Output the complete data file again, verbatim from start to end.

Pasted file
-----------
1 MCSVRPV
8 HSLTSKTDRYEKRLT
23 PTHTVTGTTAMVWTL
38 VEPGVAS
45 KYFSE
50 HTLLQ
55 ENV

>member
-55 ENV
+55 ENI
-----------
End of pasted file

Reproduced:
1 MCSVRPV
8 HSLTSKTDRYEKRLT
23 PTHTVTGTTAMVWTL
38 VEPGVAS
45 KYFSE
50 HTLLQ
55 ENV

>member
-55 ENV
+55 ENI